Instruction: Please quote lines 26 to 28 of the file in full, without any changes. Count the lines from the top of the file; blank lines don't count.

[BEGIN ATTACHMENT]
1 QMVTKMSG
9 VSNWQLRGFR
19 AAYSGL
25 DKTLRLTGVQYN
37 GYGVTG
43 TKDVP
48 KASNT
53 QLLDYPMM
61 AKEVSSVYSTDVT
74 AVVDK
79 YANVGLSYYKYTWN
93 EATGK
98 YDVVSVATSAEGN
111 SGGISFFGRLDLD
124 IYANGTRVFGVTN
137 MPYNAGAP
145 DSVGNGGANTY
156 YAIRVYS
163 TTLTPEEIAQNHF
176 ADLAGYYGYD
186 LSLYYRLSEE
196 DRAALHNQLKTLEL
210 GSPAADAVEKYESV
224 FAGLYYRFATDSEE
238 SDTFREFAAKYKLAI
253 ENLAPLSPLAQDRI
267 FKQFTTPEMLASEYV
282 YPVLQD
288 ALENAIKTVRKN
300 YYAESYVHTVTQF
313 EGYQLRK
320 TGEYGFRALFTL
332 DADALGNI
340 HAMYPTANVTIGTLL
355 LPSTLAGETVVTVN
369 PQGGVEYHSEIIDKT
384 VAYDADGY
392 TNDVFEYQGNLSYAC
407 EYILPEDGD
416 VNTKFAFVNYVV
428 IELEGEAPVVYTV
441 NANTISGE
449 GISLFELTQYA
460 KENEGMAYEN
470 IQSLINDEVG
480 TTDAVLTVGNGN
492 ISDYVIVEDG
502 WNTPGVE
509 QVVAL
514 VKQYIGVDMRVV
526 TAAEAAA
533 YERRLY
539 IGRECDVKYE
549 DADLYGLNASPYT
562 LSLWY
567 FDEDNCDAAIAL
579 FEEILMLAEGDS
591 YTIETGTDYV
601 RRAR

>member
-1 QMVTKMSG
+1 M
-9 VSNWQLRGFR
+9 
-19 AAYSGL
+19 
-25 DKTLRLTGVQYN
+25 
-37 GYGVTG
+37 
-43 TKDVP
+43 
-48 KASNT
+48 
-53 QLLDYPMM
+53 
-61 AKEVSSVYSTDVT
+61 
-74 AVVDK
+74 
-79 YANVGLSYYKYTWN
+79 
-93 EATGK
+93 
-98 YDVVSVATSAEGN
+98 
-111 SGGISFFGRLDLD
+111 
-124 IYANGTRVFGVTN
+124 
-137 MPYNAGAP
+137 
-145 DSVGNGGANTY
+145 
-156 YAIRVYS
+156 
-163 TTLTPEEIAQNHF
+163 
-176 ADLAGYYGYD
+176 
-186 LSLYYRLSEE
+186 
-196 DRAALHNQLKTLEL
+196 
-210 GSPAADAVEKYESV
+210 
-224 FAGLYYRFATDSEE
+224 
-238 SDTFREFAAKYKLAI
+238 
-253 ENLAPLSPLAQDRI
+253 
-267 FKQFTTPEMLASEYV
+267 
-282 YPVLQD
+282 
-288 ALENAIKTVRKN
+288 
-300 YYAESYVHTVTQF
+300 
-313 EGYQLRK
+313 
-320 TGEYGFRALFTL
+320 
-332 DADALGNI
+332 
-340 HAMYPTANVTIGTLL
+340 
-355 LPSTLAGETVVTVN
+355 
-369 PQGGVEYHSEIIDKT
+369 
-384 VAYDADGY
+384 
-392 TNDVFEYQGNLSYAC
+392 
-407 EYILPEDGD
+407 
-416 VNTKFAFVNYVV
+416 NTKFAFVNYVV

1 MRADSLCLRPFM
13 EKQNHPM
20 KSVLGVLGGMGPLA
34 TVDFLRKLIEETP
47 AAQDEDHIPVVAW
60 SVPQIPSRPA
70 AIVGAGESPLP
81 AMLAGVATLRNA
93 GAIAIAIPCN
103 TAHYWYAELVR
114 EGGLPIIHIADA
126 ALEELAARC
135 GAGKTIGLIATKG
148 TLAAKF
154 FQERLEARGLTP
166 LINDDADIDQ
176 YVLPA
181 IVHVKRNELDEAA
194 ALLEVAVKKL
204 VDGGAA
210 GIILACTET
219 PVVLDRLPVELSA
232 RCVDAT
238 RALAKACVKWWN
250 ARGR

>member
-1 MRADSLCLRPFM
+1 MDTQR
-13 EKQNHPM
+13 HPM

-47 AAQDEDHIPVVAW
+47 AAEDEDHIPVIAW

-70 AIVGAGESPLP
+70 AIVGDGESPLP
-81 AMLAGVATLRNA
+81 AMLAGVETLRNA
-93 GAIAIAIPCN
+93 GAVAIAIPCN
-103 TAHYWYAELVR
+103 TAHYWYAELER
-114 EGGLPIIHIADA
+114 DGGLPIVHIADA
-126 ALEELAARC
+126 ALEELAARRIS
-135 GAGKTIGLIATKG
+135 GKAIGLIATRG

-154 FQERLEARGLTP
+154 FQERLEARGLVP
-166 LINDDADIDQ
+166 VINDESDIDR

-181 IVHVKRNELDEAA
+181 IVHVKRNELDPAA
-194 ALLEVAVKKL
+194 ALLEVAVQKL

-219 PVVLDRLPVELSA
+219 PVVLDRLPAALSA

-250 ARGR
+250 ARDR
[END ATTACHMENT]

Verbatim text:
253 ENLAPLSPLAQDRI
267 FKQFTTPEMLASEYV
282 YPVLQD